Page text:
# Can the topology induced by $f: \Bbb{R} \rightarrow\Bbb{R}, f(x)=x^2$ be induced by a metric?

I am assuming the $$\Bbb{R}$$ that $$f$$ maps to is equipped with the natural topology.

The induced topology is $$T_f=\{ f^{-1}(I) | I \subset \Bbb{R} \text{ open}\}$$. Let $$I \subset \Bbb{R}$$ be open in the natural topology, then $$I$$ can be expressed as a union of open intervals $$(a,b) \subset \Bbb{R}$$. Those open intervals have preimages consisting of open intervals and their "mirrored" counterparts, $$(c,d)$$ and $$(-d, -c)$$.

So $$T_f$$ consists of unions of such interval pairs. But those are precisely the pairs $$I, -I$$ for $$I \subset \Bbb{R}$$ open in the natural topology.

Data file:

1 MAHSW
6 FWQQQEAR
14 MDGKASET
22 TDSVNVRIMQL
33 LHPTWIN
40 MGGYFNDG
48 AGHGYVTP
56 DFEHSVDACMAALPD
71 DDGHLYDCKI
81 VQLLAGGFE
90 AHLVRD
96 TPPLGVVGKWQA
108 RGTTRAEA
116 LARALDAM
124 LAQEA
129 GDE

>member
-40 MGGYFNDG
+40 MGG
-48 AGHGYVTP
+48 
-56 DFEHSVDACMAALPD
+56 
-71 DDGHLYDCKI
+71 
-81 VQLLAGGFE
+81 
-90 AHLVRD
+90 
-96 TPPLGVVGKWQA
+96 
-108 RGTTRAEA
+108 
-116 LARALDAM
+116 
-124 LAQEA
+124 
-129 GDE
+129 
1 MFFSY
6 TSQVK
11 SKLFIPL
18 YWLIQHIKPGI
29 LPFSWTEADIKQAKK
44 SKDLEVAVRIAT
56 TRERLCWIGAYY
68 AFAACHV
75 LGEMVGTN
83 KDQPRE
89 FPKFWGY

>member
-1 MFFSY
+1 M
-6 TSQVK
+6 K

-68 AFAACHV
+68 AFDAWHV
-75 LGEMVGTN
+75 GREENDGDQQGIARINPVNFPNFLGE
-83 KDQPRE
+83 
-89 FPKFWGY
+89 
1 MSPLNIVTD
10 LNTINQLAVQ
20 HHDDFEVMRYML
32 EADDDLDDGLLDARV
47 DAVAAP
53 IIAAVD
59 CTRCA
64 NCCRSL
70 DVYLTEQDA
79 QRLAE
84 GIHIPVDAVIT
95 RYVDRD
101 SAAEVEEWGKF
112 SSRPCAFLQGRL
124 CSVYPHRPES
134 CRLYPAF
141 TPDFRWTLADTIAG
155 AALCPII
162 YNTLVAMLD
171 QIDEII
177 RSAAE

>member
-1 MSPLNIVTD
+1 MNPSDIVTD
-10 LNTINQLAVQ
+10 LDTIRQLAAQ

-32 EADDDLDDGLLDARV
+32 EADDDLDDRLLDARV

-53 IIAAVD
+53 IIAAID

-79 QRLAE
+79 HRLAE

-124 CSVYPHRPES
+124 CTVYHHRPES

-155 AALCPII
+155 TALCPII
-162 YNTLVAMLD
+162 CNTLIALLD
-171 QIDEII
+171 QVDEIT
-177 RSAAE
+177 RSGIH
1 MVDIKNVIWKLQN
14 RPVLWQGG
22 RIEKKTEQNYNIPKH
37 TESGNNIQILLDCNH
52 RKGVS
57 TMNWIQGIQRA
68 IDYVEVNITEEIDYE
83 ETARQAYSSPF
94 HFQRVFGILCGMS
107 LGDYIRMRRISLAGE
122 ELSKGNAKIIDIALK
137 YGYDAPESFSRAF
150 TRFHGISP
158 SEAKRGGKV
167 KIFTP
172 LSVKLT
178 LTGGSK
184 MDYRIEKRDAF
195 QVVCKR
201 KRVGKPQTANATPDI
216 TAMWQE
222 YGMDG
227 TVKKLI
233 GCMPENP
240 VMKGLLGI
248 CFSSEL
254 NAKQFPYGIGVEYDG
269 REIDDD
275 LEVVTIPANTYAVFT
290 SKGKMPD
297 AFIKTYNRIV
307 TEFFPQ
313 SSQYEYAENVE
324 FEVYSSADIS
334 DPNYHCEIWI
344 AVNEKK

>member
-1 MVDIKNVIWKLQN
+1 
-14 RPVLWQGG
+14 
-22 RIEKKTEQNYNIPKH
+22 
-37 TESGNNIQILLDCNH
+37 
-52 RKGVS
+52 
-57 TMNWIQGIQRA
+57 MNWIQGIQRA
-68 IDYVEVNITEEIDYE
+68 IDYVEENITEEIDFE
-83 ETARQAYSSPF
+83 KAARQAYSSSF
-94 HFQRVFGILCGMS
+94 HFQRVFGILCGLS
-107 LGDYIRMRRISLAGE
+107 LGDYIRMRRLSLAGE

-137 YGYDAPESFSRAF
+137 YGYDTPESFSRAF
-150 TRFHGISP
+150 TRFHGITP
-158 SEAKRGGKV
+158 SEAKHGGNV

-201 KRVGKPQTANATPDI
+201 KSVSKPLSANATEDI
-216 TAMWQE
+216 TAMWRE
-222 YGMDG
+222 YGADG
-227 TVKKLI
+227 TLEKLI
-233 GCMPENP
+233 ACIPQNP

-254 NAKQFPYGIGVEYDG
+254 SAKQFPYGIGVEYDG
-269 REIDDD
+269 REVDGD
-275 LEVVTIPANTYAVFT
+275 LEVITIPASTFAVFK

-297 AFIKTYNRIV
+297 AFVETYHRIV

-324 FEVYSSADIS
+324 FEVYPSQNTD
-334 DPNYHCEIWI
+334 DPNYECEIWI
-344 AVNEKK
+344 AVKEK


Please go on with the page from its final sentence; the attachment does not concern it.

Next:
Can $$T_f$$ be induced by a metric? Intuitively, I think the answer is no, because the ball of radius $$0$$ around $$x \in \Bbb{R}$$ would contain $$x$$ aswell as $$-x$$. Is this correct?

The topology is not Hausdorff hence not metrizable. Note that any open set containing $$1$$ also contains $$-1$$ which proves that the topology is not Hausdorff.
It is not metrizable because it isn't T0. In fact, points $$x$$ and $$-x$$ are never topologically distiguishable in $$T_f$$.